so far, because the computer is finite, they can only use a finite number of spacetime simplex blocks, and so the universe must be a finite spacetime volume, which means it cannot continue expanding forever. it has a crunch at the end. I dislike that limitation, but I suppose that ways will be found to work around it.

    Anyway, that is what I mean (at least for now) by the "quantum continuum".

    it is a model of spacetime. it is not by any stretch of the imagination a differentiable manifold :smile:
    it is a quantum theory embodying uncertainty about geometry
    it is a limit as 'a' goes to zero
    it is a limit of quantum theories of triangulated spacetimes that you can calculate with

    it is the basic reason that CDT changes the map

    (and also it might be wrong. I would not bother with anything that was not predictive enough to eventually be tested and potentially falsified. Models which cannot be wrong are empty and useless. At this point in history, I dont think anybody can say right or wrong about CDT. All I think it is possible to say honestly is that it changes the quantum gravity map and is interesting.)
     
    Last edited: May 25, 2005
  12. May 25, 2005 #11
    How about putting a name to "CDT"
    (I guessing it's not Central Daylight Time which would be the same as EST)

    I've only gotten into to the first few pages of your links - yet the best guess I can come up with for CDT is "Causal-Dynamic-Triangulation"
    Could you give us the real name.
     
  13. May 25, 2005 #12

    marcus

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    that is what the authors call it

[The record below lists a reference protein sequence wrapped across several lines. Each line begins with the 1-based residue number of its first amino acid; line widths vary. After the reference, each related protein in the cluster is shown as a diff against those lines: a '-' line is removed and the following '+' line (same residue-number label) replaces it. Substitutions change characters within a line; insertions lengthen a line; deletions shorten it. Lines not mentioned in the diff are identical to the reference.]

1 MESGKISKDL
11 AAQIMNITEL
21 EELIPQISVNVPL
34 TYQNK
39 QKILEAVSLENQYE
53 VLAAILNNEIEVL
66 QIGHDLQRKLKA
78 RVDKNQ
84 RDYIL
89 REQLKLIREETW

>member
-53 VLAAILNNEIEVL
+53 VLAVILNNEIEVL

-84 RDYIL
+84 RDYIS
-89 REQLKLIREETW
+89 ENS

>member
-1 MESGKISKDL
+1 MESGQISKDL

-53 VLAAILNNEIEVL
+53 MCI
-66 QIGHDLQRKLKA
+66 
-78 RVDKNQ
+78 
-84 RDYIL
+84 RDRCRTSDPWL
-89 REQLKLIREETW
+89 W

actually "Causal Dynamical Triangulations"
    good inference on your part RandallB


    RandallB, you appear well able to look after yourself and read the papers on your own, but in case anyone else is wondering about the terminology, the "Dynamical Triangulations" approach to quantizing General Relativity goes back to early 1990s at least (probably earlier, I just don't know when it started, maybe you could say it started with Tulio Regge in 1950)

    the "causal" part was a 1998 innovation by Jan Ambjorn and Renate Loll.

    I will try to parse the technical meanings, in case anyone is interested

    TRIANGULATION, a triangulation means dividing a space up into simplexes (a simplex is the generalization of a triangle
    0-simplex = point
    1-simplex = line segment
    2-simplex = triangle
    3-simplex = tetrahedron, or trianglebase pyramid

    a 4-simplex lives in 4D space and has 5 vertices and 10 edges and 10 triangles and 5 faces, each of which is a tetrahedron)

    HERE IS SOME TECHNOSPEAK: minkowskian and lorentzian and causal all mean roughly the same thing and refer to the fact that the 4D "minkowski" space of special relativity has "light cones" in it that define all the forwards timelike and backwards timelike directions from a given point.

    an event at some point can only CAUSE an event which is inside its forward lightcone, that is: off in a timelike direction from it.

    the other directions (not inside the cones) are spacelike. an event cannot cause another event which is spacelike separated from it----that would involve something traveling faster than light.